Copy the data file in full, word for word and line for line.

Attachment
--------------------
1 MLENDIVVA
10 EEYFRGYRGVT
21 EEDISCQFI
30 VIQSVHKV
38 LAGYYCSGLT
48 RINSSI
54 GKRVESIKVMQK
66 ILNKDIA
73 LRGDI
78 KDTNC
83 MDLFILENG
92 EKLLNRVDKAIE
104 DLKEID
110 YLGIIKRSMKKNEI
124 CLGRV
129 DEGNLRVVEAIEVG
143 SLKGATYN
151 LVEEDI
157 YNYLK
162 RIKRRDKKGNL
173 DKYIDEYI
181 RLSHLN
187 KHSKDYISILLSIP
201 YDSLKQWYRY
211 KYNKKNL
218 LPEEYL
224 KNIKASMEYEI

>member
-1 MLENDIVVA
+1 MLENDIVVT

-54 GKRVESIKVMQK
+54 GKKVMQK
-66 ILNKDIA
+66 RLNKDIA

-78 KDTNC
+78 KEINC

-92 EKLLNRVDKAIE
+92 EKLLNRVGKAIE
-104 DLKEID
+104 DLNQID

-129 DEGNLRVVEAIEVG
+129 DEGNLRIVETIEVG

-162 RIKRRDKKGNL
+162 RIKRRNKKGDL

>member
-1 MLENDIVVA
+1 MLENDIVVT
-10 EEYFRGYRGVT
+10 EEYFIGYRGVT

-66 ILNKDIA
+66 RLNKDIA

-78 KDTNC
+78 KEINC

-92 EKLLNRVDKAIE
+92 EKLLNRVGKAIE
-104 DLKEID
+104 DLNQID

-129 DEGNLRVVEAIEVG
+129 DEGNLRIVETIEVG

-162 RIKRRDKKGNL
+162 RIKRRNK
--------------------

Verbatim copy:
1 MLENDIVVA
10 EEYFRGYRGVT
21 EEDISCQFI
30 VIQSVHKV
38 LAGYYCSGLT
48 RINSSI
54 GKRVESIKVMQK
66 ILNKDIA
73 LRGDI
78 KDTNC
83 MDLFILENG
92 EKLLNRVDKAIE
104 DLKEID
110 YLGIIKRSMKKNEI
124 CLGRV
129 DEGNLRVVEAIEVG
143 SLKGATYN
151 LVEEDI
157 YNYLK
162 RIKRRDKKGNL
173 DKYIDEYI
181 RLSHLN
187 KHSKDYISILLSIP
201 YDSLKQWYRY
211 KYNKKNL
218 LPEEYL
224 KNIKASMEYEI

>member
-1 MLENDIVVA
+1 MLENDIVVT

-54 GKRVESIKVMQK
+54 GKKVMQK
-66 ILNKDIA
+66 RLNKDIA

-78 KDTNC
+78 KEINC

-92 EKLLNRVDKAIE
+92 EKLLNRVGKAIE
-104 DLKEID
+104 DLNQID

-129 DEGNLRVVEAIEVG
+129 DEGNLRIVETIEVG

-162 RIKRRDKKGNL
+162 RIKRRNKKGDL

>member
-1 MLENDIVVA
+1 MLENDIVVT
-10 EEYFRGYRGVT
+10 EEYFIGYRGVT

-66 ILNKDIA
+66 RLNKDIA

-78 KDTNC
+78 KEINC

-92 EKLLNRVDKAIE
+92 EKLLNRVGKAIE
-104 DLKEID
+104 DLNQID

-129 DEGNLRVVEAIEVG
+129 DEGNLRIVETIEVG

-162 RIKRRDKKGNL
+162 RIKRRNK